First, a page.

Theologian James Cone put it best, when he wrote, in his chapter “God is Black,” for the textbook in theology I edited, Lift Every Voice: Constructing Christian Theologies from the Underside“I also believe that ‘God is mother,’ ‘rice,’ ‘red,’ and a host of other things that give life to those whom society condemns to death.”

James Cone reminds us, as does Time Magazine’s Person of the Year, Pope Francis, often does as well, “the universality of God is found in the particularity of the suffering poor.”

God-with-us is God with the poor, the marginalized, the suffering.  Those folks come in all races and ages, but one thing they have in common is that our dominant culture despises and rejects them. But God does not.

About

Susan Brooks Thistlethwaite Rev. Dr. Susan Brooks Thistlethwaite is Professor of Theology and immediate past President of Chicago Theological Seminary. She is also a Senior Fellow at the Center for American Progress. Her most recent books are "#OccupytheBible: What Jesus Really Said (and Did) About Money and Power" and, as contributor and editor, "Interfaith Just Peacemaking: Jewish, Christian, and Muslim Perspectives on the New Paradigm of Peace and War."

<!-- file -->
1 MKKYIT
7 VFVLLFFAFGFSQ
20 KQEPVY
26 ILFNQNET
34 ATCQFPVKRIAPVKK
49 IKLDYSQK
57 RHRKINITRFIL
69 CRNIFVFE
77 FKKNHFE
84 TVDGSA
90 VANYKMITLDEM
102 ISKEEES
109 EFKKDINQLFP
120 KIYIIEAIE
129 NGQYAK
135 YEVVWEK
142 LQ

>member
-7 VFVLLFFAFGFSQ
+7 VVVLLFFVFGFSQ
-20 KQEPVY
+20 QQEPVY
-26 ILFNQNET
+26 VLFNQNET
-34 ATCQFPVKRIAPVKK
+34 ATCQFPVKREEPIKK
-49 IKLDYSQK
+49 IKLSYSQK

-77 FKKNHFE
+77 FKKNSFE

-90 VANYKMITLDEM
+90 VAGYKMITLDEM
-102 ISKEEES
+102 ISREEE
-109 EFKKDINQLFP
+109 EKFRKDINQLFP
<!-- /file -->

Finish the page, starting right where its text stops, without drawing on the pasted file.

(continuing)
• fly on a wall

    jesus is white…read the bible..adam was first white man and adma means to literally show red in the face..read song of solomon chapter 5

    david had red hair…

Read More Articles

shutterstock_186364295
This God’s For You: Jesus and the Good News of Beer

How Jesus partied with a purpose.

egg.jpg
Jesus, Bunnies, and Colored Eggs: An Explanation of Holy Week and Easter